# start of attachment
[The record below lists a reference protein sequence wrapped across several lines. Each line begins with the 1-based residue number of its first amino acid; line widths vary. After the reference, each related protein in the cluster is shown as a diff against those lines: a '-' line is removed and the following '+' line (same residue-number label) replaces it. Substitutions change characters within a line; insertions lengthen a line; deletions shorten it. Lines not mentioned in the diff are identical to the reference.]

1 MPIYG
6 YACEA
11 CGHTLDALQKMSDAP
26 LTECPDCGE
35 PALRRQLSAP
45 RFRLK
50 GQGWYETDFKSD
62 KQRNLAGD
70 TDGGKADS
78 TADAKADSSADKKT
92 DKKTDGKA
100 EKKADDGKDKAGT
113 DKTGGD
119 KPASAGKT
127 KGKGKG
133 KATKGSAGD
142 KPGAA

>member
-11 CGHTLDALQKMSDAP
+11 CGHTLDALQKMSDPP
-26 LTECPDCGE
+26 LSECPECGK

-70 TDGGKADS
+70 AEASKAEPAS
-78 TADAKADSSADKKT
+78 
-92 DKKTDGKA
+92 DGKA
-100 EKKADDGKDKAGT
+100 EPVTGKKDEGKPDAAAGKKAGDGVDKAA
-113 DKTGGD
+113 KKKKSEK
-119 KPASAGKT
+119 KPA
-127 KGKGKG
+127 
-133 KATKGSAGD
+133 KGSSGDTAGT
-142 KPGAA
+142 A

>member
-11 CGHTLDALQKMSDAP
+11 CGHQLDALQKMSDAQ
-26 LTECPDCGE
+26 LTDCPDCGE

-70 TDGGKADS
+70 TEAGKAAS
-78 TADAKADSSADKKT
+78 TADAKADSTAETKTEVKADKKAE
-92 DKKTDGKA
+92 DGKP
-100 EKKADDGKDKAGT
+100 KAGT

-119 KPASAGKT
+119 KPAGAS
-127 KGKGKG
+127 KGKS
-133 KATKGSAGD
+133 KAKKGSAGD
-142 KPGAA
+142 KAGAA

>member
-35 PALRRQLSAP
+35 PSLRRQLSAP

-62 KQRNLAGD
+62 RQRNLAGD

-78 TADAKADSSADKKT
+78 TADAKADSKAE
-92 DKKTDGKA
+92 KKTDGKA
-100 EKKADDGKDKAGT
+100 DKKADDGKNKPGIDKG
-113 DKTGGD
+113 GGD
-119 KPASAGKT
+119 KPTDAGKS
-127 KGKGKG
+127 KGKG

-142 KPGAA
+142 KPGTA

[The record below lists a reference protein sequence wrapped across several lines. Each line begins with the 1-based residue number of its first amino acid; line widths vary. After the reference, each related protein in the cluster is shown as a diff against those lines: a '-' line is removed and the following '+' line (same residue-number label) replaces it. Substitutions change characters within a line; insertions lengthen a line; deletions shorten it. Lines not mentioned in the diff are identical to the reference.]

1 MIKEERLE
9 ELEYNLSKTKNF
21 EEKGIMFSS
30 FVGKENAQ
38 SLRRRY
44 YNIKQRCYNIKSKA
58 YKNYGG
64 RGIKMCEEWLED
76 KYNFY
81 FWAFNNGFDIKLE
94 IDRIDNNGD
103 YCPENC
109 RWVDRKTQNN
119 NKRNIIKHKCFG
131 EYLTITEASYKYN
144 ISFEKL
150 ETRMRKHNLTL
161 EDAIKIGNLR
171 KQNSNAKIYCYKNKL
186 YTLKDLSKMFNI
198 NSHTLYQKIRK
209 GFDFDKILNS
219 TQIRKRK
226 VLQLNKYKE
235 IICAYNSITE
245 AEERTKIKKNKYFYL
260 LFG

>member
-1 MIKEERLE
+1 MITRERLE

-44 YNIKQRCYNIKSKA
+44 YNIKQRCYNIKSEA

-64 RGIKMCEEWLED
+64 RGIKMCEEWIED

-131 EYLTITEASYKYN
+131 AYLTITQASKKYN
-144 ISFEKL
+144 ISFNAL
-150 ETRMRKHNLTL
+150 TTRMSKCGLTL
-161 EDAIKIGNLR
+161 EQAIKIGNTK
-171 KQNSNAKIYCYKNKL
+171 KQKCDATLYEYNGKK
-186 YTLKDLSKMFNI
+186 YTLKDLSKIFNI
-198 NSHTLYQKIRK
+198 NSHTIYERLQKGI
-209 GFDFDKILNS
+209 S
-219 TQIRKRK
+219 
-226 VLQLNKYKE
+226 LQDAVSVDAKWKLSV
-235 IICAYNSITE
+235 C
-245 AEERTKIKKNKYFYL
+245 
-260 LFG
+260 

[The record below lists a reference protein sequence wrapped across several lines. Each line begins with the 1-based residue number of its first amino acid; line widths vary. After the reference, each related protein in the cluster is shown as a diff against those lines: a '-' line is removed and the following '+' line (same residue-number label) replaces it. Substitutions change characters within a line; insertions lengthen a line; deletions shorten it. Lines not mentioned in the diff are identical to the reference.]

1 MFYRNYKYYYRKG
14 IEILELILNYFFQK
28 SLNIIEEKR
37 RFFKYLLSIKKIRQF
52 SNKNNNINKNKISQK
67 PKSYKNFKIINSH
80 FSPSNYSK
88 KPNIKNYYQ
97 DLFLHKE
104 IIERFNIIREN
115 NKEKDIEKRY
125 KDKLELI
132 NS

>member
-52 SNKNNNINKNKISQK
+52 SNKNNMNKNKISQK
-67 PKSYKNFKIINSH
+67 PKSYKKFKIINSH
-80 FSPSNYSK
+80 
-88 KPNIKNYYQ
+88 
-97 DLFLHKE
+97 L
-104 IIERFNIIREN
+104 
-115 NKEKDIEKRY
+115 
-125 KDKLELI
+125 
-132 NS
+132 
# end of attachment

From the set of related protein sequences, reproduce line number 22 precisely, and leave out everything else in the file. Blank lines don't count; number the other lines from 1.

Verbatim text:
-26 LTECPDCGE